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This article was published on May 6, 2011

Should your startup hire a VP of Learning & Development?

Should your startup hire a VP of Learning & Development?
Apurva Desai
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Apurva Desai

Apurva Desai lives in the Silicon Valley where he has worked for leading Bay Area companies ranging from large giants to emerging startups f Apurva Desai lives in the Silicon Valley where he has worked for leading Bay Area companies ranging from large giants to emerging startups for the last decade. Find him on Twitter @apurvadesai and at his personal site .

Considering the near double digit unemployment rates throughout the US and in the Bay Area, where I live, along with questions about the ability of the US to compete in a global marketplace, continuous learning and retraining at the workplace is more essential than ever before.

Leading thinkers have sparked challenges in the media urging the government and United States citizens to find new ways to innovate. Two dramatic quotes illustrating this challenge and new reality are:

“In a time of drastic change it is the learners who inherit the future.”
Eric Hoffer, American social writer and philosopher (1902-1983)

“We need to out-innovate, out-educate, and out-build the rest of the world.”
Barack Obama, State of the Union Address 2011

Now, given this reality, let’s look at the popular Internet radio startup Pandora.  While there is much to admire about Pandora including its recent IPO filing, its legendary example of perseverance by persisting despite over 300 rejections from VCs for financing in the early 2000’s, and its early use of Facebook connect, I found this job posting to be quite noteworthy.  Vice President, Learning and Development.

Here’s the job objective:

Vice President, Learning and Development – Oakland, CA
The Vice President of Learning and Development will be responsible for creating a learning strategy to help ensure the building of employee skills to execute the Pandora business objectives. This person will be a strategic leader as well as a hands-on training specialist.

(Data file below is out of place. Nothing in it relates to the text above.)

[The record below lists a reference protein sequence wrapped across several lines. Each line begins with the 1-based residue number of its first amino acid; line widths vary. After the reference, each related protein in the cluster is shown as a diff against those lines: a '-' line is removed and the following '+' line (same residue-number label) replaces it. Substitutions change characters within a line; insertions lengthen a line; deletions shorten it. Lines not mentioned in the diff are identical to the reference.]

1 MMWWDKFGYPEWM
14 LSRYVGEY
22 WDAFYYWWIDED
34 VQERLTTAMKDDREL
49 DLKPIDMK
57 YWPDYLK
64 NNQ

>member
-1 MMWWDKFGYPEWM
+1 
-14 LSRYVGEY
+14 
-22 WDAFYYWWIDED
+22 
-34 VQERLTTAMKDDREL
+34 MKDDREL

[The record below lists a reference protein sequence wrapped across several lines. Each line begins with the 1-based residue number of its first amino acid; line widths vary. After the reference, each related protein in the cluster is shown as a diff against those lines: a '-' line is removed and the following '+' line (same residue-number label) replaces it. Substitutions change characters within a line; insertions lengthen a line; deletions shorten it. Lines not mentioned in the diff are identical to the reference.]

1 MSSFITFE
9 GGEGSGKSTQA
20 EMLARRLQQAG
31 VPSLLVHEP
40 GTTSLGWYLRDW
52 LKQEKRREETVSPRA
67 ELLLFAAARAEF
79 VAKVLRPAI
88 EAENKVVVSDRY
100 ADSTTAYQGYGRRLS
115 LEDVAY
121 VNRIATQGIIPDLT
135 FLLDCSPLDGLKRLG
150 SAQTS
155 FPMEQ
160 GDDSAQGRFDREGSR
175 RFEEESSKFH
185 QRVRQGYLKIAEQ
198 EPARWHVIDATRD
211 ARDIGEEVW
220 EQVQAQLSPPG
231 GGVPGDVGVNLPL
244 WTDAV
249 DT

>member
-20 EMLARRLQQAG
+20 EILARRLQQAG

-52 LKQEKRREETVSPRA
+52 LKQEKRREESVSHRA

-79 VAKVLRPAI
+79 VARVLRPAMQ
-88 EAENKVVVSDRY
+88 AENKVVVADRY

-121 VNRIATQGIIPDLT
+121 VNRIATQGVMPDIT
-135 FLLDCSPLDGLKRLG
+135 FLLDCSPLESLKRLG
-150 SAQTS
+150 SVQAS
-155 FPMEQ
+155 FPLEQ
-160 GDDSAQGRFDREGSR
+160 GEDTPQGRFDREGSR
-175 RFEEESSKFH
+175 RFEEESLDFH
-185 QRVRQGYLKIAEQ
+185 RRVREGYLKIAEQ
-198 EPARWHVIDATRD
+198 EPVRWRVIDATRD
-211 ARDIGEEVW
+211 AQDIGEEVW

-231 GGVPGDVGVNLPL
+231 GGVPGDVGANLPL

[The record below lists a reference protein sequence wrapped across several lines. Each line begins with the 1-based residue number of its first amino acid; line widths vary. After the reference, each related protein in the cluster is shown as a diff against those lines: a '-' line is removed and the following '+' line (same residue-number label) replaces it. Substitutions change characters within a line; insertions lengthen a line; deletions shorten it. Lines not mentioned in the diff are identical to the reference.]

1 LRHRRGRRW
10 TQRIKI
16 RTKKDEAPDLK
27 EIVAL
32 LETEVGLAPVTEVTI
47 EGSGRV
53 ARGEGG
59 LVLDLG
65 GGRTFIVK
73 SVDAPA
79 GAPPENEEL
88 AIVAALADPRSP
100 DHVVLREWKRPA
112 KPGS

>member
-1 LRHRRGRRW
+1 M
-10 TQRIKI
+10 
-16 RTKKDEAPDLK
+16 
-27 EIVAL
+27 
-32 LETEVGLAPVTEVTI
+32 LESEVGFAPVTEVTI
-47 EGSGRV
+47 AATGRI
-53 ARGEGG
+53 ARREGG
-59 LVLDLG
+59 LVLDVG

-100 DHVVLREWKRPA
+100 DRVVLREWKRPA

Large public companies, typically multi-hundred million or billion plus dollar companies, have for quite a while had learning and training organizations, often calling the group its “internal University”.  Its upcoming IPO withstanding, smaller private companies and startups like Pandora with 160-180 employees, usually don’t invest formally in continuous learning and development like this with a VP position and the accountability that goes with such a title.

However, I’ve seen other examples of mid-size companies including a sub $80M gaming company implementing a similar education type program, primarily to share best practice development techniques with its studio leads across the world.   These are hopefully signs of recognition of the importance of these types of programs and good models to follow for growing companies.  But it really doesn’t require a specific position like this to advance the continuous learning agenda. With the advent of free online learning initiatives such as MIT Open Course Ware where free videos, lecture notes, and exams are made available to all, technical roles have more and more resources available to them for learning.

So, now, even before the company has gotten large enough to invest in the role that Pandora has created, companies can more easily embed this learning philosophy into their culture.  And the size threshold of when companies do invest in the role is getting smaller and smaller—it has to.   As the two quotes above indicate- the prize is significant and essential!